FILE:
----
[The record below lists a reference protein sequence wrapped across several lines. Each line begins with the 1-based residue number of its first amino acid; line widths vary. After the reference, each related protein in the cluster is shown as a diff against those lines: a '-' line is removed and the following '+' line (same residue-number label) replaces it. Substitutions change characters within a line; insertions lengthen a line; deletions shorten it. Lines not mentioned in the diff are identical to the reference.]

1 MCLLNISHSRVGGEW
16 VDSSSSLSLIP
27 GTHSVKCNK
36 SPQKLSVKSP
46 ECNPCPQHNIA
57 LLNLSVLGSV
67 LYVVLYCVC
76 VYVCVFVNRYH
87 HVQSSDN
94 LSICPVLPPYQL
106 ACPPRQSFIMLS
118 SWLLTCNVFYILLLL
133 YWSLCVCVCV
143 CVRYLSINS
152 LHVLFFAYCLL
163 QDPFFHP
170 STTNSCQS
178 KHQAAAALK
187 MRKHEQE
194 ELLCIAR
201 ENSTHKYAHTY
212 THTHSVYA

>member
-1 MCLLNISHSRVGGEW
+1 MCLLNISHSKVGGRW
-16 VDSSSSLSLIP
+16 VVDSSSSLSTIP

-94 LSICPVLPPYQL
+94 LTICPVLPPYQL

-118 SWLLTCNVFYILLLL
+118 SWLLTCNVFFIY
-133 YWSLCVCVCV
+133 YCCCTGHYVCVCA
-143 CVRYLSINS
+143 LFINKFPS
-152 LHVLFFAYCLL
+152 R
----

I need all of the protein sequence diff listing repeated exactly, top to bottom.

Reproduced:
[The record below lists a reference protein sequence wrapped across several lines. Each line begins with the 1-based residue number of its first amino acid; line widths vary. After the reference, each related protein in the cluster is shown as a diff against those lines: a '-' line is removed and the following '+' line (same residue-number label) replaces it. Substitutions change characters within a line; insertions lengthen a line; deletions shorten it. Lines not mentioned in the diff are identical to the reference.]

1 MCLLNISHSRVGGEW
16 VDSSSSLSLIP
27 GTHSVKCNK
36 SPQKLSVKSP
46 ECNPCPQHNIA
57 LLNLSVLGSV
67 LYVVLYCVC
76 VYVCVFVNRYH
87 HVQSSDN
94 LSICPVLPPYQL
106 ACPPRQSFIMLS
118 SWLLTCNVFYILLLL
133 YWSLCVCVCV
143 CVRYLSINS
152 LHVLFFAYCLL
163 QDPFFHP
170 STTNSCQS
178 KHQAAAALK
187 MRKHEQE
194 ELLCIAR
201 ENSTHKYAHTY
212 THTHSVYA

>member
-1 MCLLNISHSRVGGEW
+1 MCLLNISHSKVGGRW
-16 VDSSSSLSLIP
+16 VVDSSSSLSTIP

-94 LSICPVLPPYQL
+94 LTICPVLPPYQL

-118 SWLLTCNVFYILLLL
+118 SWLLTCNVFFIY
-133 YWSLCVCVCV
+133 YCCCTGHYVCVCA
-143 CVRYLSINS
+143 LFINKFPS
-152 LHVLFFAYCLL
+152 R